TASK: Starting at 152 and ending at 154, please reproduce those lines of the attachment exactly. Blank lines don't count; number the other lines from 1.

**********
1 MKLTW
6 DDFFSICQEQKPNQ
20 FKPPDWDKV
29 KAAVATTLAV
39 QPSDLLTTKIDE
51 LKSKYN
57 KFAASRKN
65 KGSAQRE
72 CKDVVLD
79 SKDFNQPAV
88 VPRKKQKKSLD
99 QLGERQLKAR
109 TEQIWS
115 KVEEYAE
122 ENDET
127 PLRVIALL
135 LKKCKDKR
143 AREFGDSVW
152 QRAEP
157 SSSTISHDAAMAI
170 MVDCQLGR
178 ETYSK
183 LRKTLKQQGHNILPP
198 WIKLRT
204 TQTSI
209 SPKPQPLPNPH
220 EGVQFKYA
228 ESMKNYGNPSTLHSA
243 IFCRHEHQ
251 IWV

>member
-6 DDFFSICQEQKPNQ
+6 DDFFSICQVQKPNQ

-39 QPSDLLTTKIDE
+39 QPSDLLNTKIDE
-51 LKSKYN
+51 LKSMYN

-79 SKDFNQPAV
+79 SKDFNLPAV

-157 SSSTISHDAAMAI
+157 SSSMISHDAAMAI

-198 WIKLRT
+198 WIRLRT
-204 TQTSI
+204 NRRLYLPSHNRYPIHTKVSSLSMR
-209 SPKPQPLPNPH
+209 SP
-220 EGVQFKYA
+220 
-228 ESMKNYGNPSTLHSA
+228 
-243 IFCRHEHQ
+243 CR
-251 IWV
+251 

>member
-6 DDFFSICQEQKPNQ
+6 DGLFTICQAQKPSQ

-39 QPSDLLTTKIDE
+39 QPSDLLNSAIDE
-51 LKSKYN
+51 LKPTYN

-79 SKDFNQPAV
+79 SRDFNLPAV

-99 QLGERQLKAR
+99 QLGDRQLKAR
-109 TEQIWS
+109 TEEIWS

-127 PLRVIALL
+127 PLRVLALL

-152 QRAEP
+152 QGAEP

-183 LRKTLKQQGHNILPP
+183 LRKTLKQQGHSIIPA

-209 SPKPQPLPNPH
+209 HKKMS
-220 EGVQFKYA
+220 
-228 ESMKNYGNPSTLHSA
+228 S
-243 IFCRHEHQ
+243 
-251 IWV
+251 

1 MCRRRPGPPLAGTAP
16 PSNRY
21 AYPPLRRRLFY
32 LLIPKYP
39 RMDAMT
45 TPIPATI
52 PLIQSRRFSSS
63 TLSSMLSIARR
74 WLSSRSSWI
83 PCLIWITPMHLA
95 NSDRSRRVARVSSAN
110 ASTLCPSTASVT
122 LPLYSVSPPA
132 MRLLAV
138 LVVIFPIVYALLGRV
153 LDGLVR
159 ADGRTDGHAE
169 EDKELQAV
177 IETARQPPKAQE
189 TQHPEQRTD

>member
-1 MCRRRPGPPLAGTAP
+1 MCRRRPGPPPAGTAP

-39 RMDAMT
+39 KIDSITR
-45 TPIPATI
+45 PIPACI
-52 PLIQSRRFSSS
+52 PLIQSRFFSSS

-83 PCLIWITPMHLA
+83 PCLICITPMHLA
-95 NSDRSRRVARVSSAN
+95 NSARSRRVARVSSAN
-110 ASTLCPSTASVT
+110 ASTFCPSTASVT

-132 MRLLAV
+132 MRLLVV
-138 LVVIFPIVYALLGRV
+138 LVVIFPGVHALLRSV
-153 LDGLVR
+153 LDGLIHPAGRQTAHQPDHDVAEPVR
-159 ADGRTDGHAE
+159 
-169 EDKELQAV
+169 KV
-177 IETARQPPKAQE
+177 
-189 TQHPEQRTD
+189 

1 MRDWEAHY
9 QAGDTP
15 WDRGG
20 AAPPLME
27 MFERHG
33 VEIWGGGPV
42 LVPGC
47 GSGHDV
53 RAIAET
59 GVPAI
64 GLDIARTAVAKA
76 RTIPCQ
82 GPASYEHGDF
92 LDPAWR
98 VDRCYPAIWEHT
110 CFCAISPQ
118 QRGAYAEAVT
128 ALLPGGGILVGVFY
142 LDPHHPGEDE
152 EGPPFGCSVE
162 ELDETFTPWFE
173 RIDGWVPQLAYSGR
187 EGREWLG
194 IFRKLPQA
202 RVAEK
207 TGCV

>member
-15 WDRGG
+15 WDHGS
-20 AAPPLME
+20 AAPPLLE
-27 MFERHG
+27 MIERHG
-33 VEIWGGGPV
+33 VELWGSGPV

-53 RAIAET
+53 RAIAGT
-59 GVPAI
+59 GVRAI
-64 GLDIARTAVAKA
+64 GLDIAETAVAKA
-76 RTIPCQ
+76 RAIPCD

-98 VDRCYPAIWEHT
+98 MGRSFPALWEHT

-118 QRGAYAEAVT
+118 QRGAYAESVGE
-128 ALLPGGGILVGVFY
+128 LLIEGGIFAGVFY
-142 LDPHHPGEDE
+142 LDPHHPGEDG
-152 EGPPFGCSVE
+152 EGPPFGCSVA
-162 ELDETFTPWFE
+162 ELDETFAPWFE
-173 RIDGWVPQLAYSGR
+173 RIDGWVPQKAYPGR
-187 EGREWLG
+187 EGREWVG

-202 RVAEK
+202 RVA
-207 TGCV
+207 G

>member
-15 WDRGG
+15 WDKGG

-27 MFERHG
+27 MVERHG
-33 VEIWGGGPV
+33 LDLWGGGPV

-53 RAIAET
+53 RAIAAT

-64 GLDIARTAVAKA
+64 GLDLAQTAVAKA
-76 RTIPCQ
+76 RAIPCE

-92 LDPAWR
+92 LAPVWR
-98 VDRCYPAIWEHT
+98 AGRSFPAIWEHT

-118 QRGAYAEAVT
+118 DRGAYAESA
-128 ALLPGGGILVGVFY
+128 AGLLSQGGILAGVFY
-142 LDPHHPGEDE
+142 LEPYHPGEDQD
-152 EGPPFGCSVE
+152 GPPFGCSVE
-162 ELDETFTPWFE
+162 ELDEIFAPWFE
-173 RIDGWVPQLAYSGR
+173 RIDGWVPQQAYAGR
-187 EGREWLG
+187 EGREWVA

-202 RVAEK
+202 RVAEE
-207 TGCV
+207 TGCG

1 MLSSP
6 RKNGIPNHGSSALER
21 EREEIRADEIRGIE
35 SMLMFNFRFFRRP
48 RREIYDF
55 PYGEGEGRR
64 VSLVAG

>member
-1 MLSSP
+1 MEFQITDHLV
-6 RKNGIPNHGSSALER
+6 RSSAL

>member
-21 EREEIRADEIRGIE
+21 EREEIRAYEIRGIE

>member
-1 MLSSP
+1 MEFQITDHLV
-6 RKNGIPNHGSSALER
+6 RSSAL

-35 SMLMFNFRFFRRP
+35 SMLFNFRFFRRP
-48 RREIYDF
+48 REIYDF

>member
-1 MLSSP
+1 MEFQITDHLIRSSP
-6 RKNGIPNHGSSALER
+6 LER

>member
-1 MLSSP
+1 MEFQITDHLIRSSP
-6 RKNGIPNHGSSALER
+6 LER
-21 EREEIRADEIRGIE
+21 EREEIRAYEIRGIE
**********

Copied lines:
142 LDPHHPGEDE
152 EGPPFGCSVE
162 ELDETFTPWFE